An essential factor for cultivating cannabis flower is using female plants, which yield the resin sought by flower growers. If growers use regular seeds, then only about half the resulting plants will be female, while the other half will be male. Male plants are actually a hazard to growers, since they may pollinate female plants, causing females to seed and reduce their resin yields. Using regular seeds is thus relatively costly to growers because they must germinate their seeds, wait several weeks until the sexual organs are visible, then remove any male plants. Growers who use seeds are thus left with only half the number of plants originally cultivated. On the other hand, growers looking to use seed have the option of purchasing feminized seed, which are seeds that have been engineered to produce only female plants. As Leafly[3] describes it,   

Feminized seeds are produced by causing the monoecious, or hermaphrodite condition in a female cannabis plant. The resulting seeds are nearly identical to the self-pollinated—or “selfed”— female parent, as only one set of genes is present.

This is sometimes referred to as “cloning by seed” and will not produce any male plants.

The gender issue is much more straightforward when using clones: a clone taken from a female plant is guaranteed to be female.

The last issues that fall into the quality category are risk and replication. Seeds are much riskier than clones to the extent that (i) some seeds do not sprout, and/or (ii) the quality of plants grown from a given batch of seeds varies due to differences in genetics. There is much less risk and more consistency in this regard from clones, whose yields will replicate those of the mother plants.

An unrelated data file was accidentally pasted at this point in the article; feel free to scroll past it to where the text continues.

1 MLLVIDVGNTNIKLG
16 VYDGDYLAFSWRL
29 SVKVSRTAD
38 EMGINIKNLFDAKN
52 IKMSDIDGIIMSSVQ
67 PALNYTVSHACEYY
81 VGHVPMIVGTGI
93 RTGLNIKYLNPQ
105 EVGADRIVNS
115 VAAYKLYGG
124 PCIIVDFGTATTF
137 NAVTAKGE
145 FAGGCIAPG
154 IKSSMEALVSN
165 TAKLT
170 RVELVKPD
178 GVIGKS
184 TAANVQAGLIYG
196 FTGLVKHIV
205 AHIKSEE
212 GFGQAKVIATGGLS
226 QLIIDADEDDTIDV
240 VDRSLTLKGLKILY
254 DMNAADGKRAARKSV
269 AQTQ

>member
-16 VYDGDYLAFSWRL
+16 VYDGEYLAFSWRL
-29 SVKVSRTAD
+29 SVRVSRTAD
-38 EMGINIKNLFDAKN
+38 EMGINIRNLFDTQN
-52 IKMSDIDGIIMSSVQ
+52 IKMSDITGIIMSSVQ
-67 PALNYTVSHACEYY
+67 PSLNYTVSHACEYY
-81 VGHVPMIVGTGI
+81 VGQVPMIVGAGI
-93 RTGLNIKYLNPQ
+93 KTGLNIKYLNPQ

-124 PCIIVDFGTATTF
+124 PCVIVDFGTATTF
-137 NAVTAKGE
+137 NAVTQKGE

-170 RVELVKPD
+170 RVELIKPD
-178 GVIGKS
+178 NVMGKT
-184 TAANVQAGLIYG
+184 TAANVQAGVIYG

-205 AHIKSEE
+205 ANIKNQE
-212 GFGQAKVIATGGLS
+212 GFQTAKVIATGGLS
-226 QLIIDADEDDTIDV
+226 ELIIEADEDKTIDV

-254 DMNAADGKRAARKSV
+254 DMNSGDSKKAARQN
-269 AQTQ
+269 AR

Comparing purchase costs and cultivation effort of clones versus seeds is difficult. If a grower already has her own plants, she can pollinate them to produce a limitless supply of seeds for free. If she has to purchase them, however, and she wants good quality plants, then the seeds may be expensive.  Similarly, if a grower already has his own plants, he can clone them for free. Otherwise, he has to find an available mother plant from which to purchase clones.

Finally, it appears that clones are easier to grow than seeds, being less delicate and generally requiring less skill to cultivate than seeds.

Figure 1 summarizes the respective advantages and disadvantages of seeds and clones.

Figure 1

seed v clone s


Figure 2 provides a more succinct summary of the information presented in Figure 1.

Figure 2

seed v clone 2

It looks like growers who are in it for the long haul, who seek variety and vigor in their flower, and who are willing to invest in the skills needed to handle seeds might do better with seeds. In contrast, growers who are interested in quicker turnarounds and less fuss might do better with clones.

Most growers prefer clones to seeds. As Emma Stone from Leafly puts it,

Cannabis cloning represents an incontestably straightforward way of getting identical cannabis. What’s more, it’s currently the most dominant method of cultivating cannabis. In a commercial context where consumers demand consistency, it’s a gift.



[1] Stone, E. Does cloning ruin cannabis strains over time? Leafly. Retrieved from

[2] Stone, E. Does cloning ruin cannabis strains over time? Leafly. Retrieved from

[3] Leafly Staff. Cannabis seeds 101: A guide for growers. Leafly. Retrieved from